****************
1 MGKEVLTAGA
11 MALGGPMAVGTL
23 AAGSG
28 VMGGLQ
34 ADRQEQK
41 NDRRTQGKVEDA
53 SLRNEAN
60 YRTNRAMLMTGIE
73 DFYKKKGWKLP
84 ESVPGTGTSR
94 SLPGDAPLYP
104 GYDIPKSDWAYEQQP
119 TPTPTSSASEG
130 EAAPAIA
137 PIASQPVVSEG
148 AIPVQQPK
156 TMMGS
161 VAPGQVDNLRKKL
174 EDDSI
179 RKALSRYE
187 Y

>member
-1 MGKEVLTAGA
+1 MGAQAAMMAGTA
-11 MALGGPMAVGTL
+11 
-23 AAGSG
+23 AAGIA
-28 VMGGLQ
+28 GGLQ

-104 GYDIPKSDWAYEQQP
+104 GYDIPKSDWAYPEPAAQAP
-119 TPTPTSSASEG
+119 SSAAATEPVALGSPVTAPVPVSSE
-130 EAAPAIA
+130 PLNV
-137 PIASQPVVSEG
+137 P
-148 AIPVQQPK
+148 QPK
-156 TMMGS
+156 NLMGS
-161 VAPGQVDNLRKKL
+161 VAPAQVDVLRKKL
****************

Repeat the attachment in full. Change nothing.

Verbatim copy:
1 MGKEVLTAGA
11 MALGGPMAVGTL
23 AAGSG
28 VMGGLQ
34 ADRQEQK
41 NDRRTQGKVEDA
53 SLRNEAN
60 YRTNRAMLMTGIE
73 DFYKKKGWKLP
84 ESVPGTGTSR
94 SLPGDAPLYP
104 GYDIPKSDWAYEQQP
119 TPTPTSSASEG
130 EAAPAIA
137 PIASQPVVSEG
148 AIPVQQPK
156 TMMGS
161 VAPGQVDNLRKKL
174 EDDSI
179 RKALSRYE
187 Y

>member
-1 MGKEVLTAGA
+1 MGAQAAMMAGTA
-11 MALGGPMAVGTL
+11 
-23 AAGSG
+23 AAGIA
-28 VMGGLQ
+28 GGLQ

-104 GYDIPKSDWAYEQQP
+104 GYDIPKSDWAYPEPAAQAP
-119 TPTPTSSASEG
+119 SSAAATEPVALGSPVTAPVPVSSE
-130 EAAPAIA
+130 PLNV
-137 PIASQPVVSEG
+137 P
-148 AIPVQQPK
+148 QPK
-156 TMMGS
+156 NLMGS
-161 VAPGQVDNLRKKL
+161 VAPAQVDVLRKKL